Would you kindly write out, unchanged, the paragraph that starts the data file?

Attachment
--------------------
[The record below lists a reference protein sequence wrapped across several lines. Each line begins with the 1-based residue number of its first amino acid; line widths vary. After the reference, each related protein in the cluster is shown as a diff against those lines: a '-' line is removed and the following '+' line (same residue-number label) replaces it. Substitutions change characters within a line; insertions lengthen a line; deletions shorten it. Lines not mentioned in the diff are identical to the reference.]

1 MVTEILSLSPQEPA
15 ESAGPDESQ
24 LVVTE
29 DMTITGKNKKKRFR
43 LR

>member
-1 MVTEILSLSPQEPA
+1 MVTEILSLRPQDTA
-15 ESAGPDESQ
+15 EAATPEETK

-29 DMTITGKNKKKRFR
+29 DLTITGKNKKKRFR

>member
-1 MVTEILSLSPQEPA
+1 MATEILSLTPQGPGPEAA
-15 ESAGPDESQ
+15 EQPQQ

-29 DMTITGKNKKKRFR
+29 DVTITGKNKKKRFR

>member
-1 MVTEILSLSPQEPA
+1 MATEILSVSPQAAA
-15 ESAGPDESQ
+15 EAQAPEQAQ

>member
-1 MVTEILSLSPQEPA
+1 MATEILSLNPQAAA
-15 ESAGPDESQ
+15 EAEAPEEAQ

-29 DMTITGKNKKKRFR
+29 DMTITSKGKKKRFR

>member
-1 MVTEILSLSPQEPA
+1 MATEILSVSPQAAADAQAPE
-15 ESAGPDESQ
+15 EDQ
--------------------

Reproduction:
[The record below lists a reference protein sequence wrapped across several lines. Each line begins with the 1-based residue number of its first amino acid; line widths vary. After the reference, each related protein in the cluster is shown as a diff against those lines: a '-' line is removed and the following '+' line (same residue-number label) replaces it. Substitutions change characters within a line; insertions lengthen a line; deletions shorten it. Lines not mentioned in the diff are identical to the reference.]